In the End, Climate Change Is the Only Story That Matters
To pretend otherwise is just to build the walls of your sandcastle higher.
(Gratuitous Musical Accompaniment To This Post)
While we watch the disembowelment of various lawyers in the employ of a former president* and wrap ourselves in the momentum of the upcoming midterm elections, the climate crisis—its time and tides—waits for no one. Every other story in our politics is a sideshow now. Every other issue, no matter how large it looms in the immediate present, is secondary to the accumulating evidence that the planet itself (or at least large parts of it) may be edging toward uninhabitability.
All summer, the main climate story was the worldwide drought. Reservoirs dried up, rivers shrank, huge rock walls showed “bathtub rings” as markers of where all the water used to be. Lake Mead gave up its forgotten mob victims, and rivers in the Balkans gave up Nazi ships scuttled almost 80 years ago, one step ahead of the Red Army. All of which was fairly interesting, but when you’re thirsty, archaeology is no substitute for water.
Now, though, it’s fall again, running toward winter, and for people who live near the seacoast and on islands, that means it’s cyclonic storm season again; and cyclonic storm systems are now bigger and stronger and more relentless than they’ve ever been, strengthened every year by the accumulating dynamics of the climate crisis.
By the end of this week, Hurricane Fiona—which already had torn up Puerto Rico, the Dominican Republic, Bermuda, and the Turks and Caicos—was building up strength again as it moved north and took dead aim at Nova Scotia and the rest of Atlantic Canada.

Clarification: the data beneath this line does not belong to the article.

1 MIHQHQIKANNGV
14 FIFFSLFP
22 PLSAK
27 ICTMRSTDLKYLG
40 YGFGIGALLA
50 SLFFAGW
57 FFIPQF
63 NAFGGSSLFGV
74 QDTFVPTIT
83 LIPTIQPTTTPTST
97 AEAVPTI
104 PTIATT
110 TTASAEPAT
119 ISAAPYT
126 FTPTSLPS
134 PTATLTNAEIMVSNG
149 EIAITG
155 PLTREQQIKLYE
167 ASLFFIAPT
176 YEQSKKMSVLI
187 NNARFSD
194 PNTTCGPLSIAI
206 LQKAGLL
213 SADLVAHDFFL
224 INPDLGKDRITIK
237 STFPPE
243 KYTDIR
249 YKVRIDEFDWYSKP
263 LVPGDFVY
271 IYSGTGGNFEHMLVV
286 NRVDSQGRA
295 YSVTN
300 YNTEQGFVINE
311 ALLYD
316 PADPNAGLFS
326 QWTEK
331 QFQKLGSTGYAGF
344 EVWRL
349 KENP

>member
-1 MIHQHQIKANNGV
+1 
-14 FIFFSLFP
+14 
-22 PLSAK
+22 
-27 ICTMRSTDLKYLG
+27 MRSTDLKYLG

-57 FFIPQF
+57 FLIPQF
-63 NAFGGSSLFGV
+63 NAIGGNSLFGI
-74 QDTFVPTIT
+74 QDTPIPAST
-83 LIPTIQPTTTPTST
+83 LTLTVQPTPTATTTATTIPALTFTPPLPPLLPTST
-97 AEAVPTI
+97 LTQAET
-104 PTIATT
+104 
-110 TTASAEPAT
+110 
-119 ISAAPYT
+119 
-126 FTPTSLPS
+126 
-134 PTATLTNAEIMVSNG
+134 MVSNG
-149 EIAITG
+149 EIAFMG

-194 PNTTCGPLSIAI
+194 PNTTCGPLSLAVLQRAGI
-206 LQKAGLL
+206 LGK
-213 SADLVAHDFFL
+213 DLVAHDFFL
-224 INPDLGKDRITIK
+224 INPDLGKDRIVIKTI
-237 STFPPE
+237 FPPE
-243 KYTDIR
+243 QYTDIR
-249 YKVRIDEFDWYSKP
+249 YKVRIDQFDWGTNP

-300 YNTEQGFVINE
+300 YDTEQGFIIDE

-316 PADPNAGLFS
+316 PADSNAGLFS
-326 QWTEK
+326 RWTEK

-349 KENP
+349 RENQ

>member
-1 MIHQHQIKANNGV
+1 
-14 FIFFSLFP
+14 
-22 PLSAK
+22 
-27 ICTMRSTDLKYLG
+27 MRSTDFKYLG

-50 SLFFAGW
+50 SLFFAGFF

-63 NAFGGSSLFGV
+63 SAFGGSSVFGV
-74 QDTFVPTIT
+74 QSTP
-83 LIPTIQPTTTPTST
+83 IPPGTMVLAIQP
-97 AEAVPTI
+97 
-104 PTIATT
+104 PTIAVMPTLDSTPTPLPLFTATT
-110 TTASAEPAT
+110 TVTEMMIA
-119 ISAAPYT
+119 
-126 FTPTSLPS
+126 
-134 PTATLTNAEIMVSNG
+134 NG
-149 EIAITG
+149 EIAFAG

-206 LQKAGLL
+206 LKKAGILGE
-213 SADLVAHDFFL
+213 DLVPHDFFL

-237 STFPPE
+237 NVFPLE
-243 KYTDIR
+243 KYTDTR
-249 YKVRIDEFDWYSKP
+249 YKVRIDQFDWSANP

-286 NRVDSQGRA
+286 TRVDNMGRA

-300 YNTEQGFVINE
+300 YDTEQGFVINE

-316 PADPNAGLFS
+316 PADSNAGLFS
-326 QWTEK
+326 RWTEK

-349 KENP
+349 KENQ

Ahead of Fiona, the Canadian Hurricane Centre has issued a hurricane watch for portions of Nova Scotia, Prince Edward Island, Iles-de-la-Madeleine and Newfoundland. “Hurricane Fiona has the potential to be a landmark weather event in Eastern Canada this weekend,” the Centre tweeted.
Usually, Atlantic Canada gets battered by winter storms roaring in from the North Atlantic. Its encounters with tropical hurricanes usually consist of withstanding their remnants. At worst, a hurricane comes ashore in this region as a Category 2 storm, as was the case with Hurricane Juan. Even the legendary Nova Scotia Cyclone of 1873, which came up on roughly the same track as Fiona seems to be following, and which sank 1,200 boats and killed 500 people, probably came ashore as a Category 1 storm. If Fiona strikes as a Category 3 or 4, it will be a historic storm for that part of the world.
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